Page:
Now Jesus is concerned with gathering his church made up of any Israeli, or Arab and whoever will repent and believe by faith alone in Christ alone from every nation by giving to them pardon from sin and resurrection to break the curse of death!
So, this passage finds its focus in Jesus.
So, what do we see? What does it mean? How do we obey?
Since Jesus is the faithful Israel, Ezekiel 37 is ultimately fulfilled in Jesus and made a reality for all of his people.
(NOTE: God did keep his word to national Israel and did restore them to the land in 516-513 B.C.)
- Romans 1:4; Revelation 1:5
Romans 1:1-4 (ESV) Paul, a servant of Christ Jesus, called to be an apostle, set apart for the gospel of God, 2 which he promised beforehand through his prophets in the holy Scriptures, 3 concerning his Son, who was descended from David according to the flesh 4 and was declared to be the Son of God in power according to the Spirit of holiness by his resurrection from the dead, Jesus Christ our Lord,
How do we see the gospel in Ezekiel 37?
People and nations are dead in the curse. 37:1-2
God’s word is powerful and effective to raise dead people and dead nations. 37:3-10
– Read it.
– Pray it.
– Speak it over any and everything you encounter in prayer and hope.
– Receive the providential addressing it brings through disciplined reading and study at just the right time. (Spontaneity only grows in the closely cultivated garden of discipline.)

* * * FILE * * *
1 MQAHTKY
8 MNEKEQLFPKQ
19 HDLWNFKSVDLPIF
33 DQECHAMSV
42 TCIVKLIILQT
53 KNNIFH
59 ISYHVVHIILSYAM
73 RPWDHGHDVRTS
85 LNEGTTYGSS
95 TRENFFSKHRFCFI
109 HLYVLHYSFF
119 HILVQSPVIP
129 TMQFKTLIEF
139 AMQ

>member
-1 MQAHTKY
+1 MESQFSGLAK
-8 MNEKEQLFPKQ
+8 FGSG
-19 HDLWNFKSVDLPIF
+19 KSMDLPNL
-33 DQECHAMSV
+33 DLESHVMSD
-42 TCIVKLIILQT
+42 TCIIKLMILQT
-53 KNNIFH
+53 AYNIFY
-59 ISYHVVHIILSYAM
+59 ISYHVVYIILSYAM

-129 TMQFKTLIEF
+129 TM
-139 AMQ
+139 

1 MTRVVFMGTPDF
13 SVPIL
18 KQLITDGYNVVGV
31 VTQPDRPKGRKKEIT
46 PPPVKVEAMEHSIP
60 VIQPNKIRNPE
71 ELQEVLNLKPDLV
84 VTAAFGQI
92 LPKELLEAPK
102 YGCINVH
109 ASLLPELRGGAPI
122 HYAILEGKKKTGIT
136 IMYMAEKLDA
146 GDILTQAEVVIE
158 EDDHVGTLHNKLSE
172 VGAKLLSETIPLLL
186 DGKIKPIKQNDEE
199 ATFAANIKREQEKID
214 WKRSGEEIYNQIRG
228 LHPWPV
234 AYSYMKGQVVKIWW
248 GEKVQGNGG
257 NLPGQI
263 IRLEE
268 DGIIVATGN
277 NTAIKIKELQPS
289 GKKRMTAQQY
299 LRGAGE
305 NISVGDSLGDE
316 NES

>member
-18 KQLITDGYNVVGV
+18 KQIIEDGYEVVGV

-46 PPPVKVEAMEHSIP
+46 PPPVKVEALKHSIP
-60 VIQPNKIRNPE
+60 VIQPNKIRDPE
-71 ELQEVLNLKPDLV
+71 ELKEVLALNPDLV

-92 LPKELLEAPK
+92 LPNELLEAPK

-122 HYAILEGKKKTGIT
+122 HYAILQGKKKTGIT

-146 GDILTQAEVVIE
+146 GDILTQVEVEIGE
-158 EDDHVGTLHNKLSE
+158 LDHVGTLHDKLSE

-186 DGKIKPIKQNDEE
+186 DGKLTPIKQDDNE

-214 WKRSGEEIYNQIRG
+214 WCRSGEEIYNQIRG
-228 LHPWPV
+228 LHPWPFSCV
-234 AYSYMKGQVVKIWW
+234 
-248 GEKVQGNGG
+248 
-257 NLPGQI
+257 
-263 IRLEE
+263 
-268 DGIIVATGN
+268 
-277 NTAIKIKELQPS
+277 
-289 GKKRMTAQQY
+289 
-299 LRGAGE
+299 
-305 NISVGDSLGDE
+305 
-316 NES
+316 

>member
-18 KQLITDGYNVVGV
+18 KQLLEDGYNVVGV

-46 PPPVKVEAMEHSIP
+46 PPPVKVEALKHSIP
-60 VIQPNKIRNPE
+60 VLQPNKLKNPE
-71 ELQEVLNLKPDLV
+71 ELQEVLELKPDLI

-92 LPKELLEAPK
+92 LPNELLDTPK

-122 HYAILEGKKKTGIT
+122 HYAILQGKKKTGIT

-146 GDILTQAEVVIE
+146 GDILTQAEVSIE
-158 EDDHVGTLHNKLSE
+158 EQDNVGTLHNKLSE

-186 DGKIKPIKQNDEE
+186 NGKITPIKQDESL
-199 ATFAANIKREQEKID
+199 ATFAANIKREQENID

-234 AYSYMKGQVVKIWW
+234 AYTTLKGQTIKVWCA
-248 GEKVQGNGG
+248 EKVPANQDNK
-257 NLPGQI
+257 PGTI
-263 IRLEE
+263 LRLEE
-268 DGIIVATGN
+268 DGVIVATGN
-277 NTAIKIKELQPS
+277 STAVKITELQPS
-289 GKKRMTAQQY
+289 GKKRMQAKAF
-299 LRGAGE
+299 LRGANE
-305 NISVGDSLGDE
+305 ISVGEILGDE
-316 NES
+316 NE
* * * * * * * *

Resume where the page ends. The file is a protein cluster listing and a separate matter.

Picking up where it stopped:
– Listen for it from the Spirit.
– Enjoy God’s gift of life in Christ.
– Engage the world with faith that Jesus is able to heal nations.
Revelation 22:1-2 (ESV) “Then the angel showed me the river of the water of life, bright as crystal, flowing from the throne of God and of the Lamb 2 through the middle of the street of the city; also, on either side of the river, the tree of life with its twelve kinds of fruit, yielding its fruit each month. The leaves of the tree were for the healing of the nations.”
God’s powerful word and action crushes unbelief. 37:11-14
“You shall know that I am the LORD.”
How do we obey?
Have hope without fear.
- Jesus can save the deadest. Take courage.
- Death is not the end, rather in Christ, death has become our slave to finish Jesus’ work in us to make us like him…to restore us to the pre-fall state in the full image himself.
Revelation 1:4-5 (ESV) John to the seven churches that are in Asia:
Grace to you and peace from him who is and who was and who is to come, and from the seven spirits who are before his throne, 5 and from Jesus Christ the faithful witness, the firstborn of the dead, and the ruler of kings on earth.
Colossians 1:15-18 (ESV) “He is the image of the invisible God, the firstborn of all creation. 16 For by him all things were created, in heaven and on earth, visible and invisible, whether thrones or dominions or rulers or authorities—all things were created through him and for him. 17 And he is before all things, and in him all things hold together. 18 And he is the head of the body, the church. He is the beginning, the firstborn from the dead, that in everything he might be preeminent.”
Psalm 147:1 (ESV) “Praise the LORD! For it is good to sing praise to our God; for it is pleasant, and a song of praise is fitting.”